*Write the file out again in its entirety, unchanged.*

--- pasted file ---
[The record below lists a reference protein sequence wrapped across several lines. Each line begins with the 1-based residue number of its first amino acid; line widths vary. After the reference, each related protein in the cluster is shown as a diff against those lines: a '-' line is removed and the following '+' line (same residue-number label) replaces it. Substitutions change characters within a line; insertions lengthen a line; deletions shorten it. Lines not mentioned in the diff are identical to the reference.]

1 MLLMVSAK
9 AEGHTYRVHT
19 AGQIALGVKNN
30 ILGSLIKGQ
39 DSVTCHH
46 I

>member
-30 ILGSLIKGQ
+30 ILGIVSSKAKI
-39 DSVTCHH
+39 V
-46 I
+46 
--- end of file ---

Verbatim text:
[The record below lists a reference protein sequence wrapped across several lines. Each line begins with the 1-based residue number of its first amino acid; line widths vary. After the reference, each related protein in the cluster is shown as a diff against those lines: a '-' line is removed and the following '+' line (same residue-number label) replaces it. Substitutions change characters within a line; insertions lengthen a line; deletions shorten it. Lines not mentioned in the diff are identical to the reference.]

1 MLLMVSAK
9 AEGHTYRVHT
19 AGQIALGVKNN
30 ILGSLIKGQ
39 DSVTCHH
46 I

>member
-30 ILGSLIKGQ
+30 ILGIVSSKAKI
-39 DSVTCHH
+39 V
-46 I
+46 